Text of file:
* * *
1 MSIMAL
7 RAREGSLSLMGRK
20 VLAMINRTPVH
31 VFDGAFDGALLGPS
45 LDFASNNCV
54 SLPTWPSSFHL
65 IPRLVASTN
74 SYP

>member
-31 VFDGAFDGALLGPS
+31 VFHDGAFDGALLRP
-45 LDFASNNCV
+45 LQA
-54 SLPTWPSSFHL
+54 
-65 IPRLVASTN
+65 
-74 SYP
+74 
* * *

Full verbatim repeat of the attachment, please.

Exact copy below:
1 MSIMAL
7 RAREGSLSLMGRK
20 VLAMINRTPVH
31 VFDGAFDGALLGPS
45 LDFASNNCV
54 SLPTWPSSFHL
65 IPRLVASTN
74 SYP

>member
-31 VFDGAFDGALLGPS
+31 VFHDGAFDGALLRP
-45 LDFASNNCV
+45 LQA
-54 SLPTWPSSFHL
+54 
-65 IPRLVASTN
+65 
-74 SYP
+74 